As you might expect from any novel by Greene there is plenty of wrestling with faith. The state of Scobie's own is neatly symbolised by the broken rosary he keeps in his desk. His difficult relationship with religion isn't hard to understand once you learn that he and his wife lost their daughter when she was just a young girl, Scobie spared the ordeal itself by distance(noted in his diary with the simple 'C. died') but cruelly taunted by two telegrams arriving in the wrong order: the first telling of her death, the second almost miraculously talking of the doctor's hope that she might survive. His memories of that painful loss resurface after a group of shipwreck survivors are found after enduring over a month on the open sea. Having escaped the immediacy of his own daughter's death he is forced to witness the last moments of a young girl from that group, challenging his own ability to keep faith.

It would need all Father Brule's ingenuity to explain that. Not that the child would die...but that the child should have been allowed to survive the forty days and nights in the open boat - that was the mystery, to reconcile that with the love of God.

But Greene makes clear how ingrained religious teaching can be. As Scobie embroils himself in adultery and corruption his real terror is of damnation, of receiving communion without having been absolved of his many sins. In his introduction James Wood mentions (along with almost all of the major plot points - making it less and introduction than a massive spoiler for fools like me who don't know the plot and read the introduction first) the massive inconsistencies in Scobie's character as first mentioned by George Orwell in The New Yorker. Wood's counter argument makes for very interesting reading, after the novel itself that is.

Greene may have written several novels playing with the same themes and ideas but the fact remains that he writes with an ease that makes each of them a pleasure to read, even for a faithless old atheist like me.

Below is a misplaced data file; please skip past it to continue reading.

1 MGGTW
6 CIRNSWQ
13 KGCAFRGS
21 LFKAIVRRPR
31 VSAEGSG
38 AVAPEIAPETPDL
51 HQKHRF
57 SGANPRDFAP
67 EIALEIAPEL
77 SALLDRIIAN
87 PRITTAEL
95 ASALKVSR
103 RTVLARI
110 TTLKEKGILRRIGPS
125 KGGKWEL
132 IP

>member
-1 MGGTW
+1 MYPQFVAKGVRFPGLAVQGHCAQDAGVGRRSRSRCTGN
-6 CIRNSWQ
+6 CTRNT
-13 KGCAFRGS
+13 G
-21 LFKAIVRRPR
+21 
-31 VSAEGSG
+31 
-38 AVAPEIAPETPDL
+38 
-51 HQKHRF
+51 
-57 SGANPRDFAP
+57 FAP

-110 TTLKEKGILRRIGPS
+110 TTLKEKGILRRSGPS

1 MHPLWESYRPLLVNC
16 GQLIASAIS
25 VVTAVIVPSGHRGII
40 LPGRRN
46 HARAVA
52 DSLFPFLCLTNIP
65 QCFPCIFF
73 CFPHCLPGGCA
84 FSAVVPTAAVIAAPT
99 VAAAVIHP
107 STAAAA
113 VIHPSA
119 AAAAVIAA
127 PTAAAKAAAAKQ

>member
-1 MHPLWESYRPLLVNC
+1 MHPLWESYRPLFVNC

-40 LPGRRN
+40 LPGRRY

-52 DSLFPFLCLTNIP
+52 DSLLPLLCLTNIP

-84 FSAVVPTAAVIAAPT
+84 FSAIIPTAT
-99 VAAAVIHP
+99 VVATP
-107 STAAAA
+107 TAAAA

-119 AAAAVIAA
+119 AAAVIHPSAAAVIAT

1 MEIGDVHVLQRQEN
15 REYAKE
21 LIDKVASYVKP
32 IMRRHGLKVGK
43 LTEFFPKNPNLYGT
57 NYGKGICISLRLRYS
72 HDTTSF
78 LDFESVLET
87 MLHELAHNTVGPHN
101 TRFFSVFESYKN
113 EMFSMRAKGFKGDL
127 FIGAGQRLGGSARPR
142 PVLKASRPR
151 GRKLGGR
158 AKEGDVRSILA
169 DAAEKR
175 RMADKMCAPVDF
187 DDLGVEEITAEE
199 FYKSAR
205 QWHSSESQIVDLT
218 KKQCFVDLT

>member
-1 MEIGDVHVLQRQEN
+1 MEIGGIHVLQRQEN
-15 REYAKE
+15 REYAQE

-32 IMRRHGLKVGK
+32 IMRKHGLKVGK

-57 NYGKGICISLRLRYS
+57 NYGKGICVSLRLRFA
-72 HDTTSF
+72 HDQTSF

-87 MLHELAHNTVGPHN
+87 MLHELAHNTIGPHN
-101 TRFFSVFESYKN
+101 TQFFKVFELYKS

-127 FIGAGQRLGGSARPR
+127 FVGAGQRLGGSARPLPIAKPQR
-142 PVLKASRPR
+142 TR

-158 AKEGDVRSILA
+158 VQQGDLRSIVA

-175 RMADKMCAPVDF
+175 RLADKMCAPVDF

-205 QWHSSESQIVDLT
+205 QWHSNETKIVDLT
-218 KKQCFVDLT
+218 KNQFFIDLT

John Self 7 July 2009 at 11:25  

Ah yes, "the saint whose name nobody could remember". I think this may be my favourite Greene novel. So utterly bleak in the end that it's really quite bracing.

The other biggie that you need to read, of course, is The Power and the Glory. Oddly, I haven't read The Comedians, though a friend who has reckons it's where Morrissey got the name for his band (there are a couple of vegetarians in the novel called the Smiths, apparently).

Of his less renowned work, I'm a big fan of The Honorary Consul - it's closer in tone to being an 'entertainment' than his most famous books, but brilliant and compelling. I even enjoyed his lighter stuff like Dr Fischer of Geneva or The Bomb Party, which is almost Dahl-esque, though I found Travels with My Aunt and The Human Factor entirely tiresome, even though the latter is reckoned by some to be his last great work.

You've put me in the mood to read some Greene now.

Trevor 7 July 2009 at 12:39  

Excellent timing, William! Kevin just brought Greene back to my attention on my blog's review of The Quiet American, and I have this and The Power and the Glory next in line. Your review makes me anxious!